One of my dogs is a Great Pyrenees. I was on our local shelter’s call list for several large breeds, and I was one of several people they called when she arrived. I wasn’t supposed to be in town, I was originally scheduled to leave for post-season basketball but flight plans had changed, so there I was at home, having just dropped Sophia off for boarding, when the call came in.
When I got to the shelter to see her, they brought me to the back area of the shelter and brought out a wet and scared 5-6 month-old Pyr. As I dropped to my knees, she immediately buried her head against my chest and trembled as I held her and stroked her ears and chest. They assured me that there was no way she would be euthanized, there were several people coming to see her and they were extremely low-kill, trying to get to no-kill status – they would spend whatever time necessary to find her the right home.
I filled out the paperwork for her, and reiterated to the shelter that if a good home came up for her I would bow out – I would check with them when I got back in a week, and if she were still there I would be thrilled to provide a home for her, but the important thing was for her to be loved and cared for.
As I walked into my house 20 minutes later, the phone rang. The shelter wanted me to know that they had checked my veterinary reference and were still laughing. The vet’s office had, without hesitation, blurted out “Give her all the puppies she wants!”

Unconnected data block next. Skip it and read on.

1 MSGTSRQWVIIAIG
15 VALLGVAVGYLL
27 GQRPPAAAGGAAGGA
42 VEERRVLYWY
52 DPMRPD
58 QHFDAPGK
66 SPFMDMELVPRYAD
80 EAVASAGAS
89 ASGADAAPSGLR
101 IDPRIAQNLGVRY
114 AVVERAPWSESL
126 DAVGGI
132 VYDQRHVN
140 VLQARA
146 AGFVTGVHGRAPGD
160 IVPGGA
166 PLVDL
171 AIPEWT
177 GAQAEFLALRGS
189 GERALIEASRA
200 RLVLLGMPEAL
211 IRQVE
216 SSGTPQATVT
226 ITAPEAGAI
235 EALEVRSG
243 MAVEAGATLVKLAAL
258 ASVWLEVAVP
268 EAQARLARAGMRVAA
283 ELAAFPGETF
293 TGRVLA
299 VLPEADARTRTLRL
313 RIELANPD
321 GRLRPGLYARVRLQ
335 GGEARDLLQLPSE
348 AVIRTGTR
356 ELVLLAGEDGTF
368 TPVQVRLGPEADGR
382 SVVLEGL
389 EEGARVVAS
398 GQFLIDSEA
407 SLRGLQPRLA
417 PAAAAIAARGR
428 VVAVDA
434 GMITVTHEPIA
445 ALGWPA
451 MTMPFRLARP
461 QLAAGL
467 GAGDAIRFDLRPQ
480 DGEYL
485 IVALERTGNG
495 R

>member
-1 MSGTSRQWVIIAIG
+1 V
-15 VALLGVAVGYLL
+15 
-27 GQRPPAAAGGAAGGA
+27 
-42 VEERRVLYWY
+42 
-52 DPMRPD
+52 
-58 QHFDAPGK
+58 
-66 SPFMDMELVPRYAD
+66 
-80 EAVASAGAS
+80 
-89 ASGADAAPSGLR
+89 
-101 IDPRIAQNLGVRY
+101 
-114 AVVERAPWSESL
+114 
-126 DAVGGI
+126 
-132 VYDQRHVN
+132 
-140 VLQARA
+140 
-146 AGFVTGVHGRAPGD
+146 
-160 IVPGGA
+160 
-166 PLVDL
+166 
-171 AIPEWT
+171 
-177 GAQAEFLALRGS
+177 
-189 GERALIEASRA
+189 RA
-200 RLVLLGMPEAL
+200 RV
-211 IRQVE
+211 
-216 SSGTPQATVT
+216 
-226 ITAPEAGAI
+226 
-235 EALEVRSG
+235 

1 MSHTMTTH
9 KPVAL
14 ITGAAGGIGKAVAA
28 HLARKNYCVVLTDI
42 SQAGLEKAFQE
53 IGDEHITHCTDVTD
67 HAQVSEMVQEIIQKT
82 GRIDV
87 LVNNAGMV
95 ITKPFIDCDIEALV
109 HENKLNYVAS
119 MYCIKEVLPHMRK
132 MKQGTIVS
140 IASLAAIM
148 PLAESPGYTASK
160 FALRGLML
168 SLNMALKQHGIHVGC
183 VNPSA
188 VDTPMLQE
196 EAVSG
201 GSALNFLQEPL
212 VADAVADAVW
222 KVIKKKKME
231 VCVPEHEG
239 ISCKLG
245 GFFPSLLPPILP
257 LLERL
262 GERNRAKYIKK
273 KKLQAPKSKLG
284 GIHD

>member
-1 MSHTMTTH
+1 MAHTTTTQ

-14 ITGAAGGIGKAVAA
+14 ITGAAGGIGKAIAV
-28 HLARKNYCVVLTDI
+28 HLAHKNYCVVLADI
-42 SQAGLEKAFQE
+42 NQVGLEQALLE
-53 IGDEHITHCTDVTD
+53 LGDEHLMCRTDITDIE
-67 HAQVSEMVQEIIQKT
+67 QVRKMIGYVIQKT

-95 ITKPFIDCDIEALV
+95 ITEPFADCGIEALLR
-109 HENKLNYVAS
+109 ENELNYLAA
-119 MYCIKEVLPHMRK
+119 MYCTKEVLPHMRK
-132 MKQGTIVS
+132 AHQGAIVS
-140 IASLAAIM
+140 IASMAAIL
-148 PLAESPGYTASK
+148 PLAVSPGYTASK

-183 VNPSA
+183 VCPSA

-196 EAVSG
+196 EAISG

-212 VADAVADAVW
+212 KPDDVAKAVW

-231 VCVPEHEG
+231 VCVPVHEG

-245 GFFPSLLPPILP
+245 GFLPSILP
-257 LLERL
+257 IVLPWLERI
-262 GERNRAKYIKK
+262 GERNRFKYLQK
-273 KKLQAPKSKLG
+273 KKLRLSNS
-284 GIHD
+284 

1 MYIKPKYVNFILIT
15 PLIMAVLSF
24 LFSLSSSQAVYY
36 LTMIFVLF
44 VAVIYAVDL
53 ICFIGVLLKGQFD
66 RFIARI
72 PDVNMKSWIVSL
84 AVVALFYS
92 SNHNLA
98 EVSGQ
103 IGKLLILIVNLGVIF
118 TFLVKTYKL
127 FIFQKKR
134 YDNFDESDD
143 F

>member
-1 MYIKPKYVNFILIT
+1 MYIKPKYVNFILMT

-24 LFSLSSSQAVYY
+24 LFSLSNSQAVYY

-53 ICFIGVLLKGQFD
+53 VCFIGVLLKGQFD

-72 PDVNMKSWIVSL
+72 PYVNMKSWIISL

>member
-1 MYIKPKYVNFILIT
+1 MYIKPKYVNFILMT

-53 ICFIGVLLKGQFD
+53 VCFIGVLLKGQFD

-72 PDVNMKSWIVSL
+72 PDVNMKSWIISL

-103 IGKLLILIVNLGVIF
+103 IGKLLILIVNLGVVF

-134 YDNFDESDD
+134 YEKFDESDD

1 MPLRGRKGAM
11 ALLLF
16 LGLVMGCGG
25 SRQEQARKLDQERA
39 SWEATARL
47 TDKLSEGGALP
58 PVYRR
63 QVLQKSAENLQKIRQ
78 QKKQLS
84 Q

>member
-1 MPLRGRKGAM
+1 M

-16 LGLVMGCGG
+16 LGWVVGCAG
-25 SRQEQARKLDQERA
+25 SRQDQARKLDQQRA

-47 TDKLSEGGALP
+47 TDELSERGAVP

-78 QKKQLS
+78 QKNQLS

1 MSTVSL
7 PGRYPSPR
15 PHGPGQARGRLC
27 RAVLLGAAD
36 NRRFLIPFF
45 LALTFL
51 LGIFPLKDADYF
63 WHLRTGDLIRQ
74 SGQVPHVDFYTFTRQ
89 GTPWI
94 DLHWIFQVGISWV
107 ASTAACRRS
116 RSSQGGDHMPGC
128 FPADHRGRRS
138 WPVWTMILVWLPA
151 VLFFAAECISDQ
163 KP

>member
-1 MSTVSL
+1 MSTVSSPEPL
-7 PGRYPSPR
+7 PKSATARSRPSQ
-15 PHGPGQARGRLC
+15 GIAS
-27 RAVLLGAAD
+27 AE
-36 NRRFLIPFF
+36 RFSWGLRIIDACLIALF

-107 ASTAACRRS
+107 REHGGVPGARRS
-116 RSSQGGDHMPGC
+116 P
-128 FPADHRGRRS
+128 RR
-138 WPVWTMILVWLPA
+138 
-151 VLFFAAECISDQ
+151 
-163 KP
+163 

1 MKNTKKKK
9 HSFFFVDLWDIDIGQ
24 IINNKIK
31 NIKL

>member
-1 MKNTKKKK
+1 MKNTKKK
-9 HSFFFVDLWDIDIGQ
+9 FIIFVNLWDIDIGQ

After I quit laughing, I reminded them when I would be back and that they should not hold her for me if another home materialized for her.
She was on my mind a lot that weekend, and the day we would be leaving for home after the game, I mentioned to a friend that there might be a dog waiting for me when I got back and that I thought I had a name chosen for her.
He gave me an odd look and pulled something out of his pocket, holding it in his closed hand. He asked what the name was.
I told him, “Faith.”
“She’ll be there,” he said, and handed me the stone he had been holding, polished and engraved with the word Faith. He didn’t know why he had picked up that particular stone that morning, from the dozen or so he had brought. “But I do, now,” he told me.
He was right.
When I got home and called the shelter, they said that while there was other interest in her, she was mine. She came home the next day.
For the past seven years she has kept my yard safe from all manner of trucks, buses, birds and airplanes – she does always manage to make them go away! She and Sophia were wonderful friends, taking care of each other and of me.
When she was about three, I kept a friend’s dog while that friend was on a well-earned vacation. The poor boy made the mistake of jumping onto my bed, which, in Faith’s view, was Sophia’s domain. Faith went ballistic and gave that boy a piece of her mind. He got off the bed with all possible haste and gave her a wide berth the rest of his stay with us.
She has been my rock. She has an old soul, and one full of grace. She is stoic, yet happily receives affection and aid when something hurts. She just won’t let on that anything *does* hurt until it is almost unbearable.
Her body is aging, though her attitude is not. She will put the puppy in his place with barely more than a glance, but she will play with the other dogs with a sort of clumsy puppy bounce that belies her age and station.
I don’t know what wonderful coincidence or grace brought her into my life, but I am thankful every day for my sweet Faith.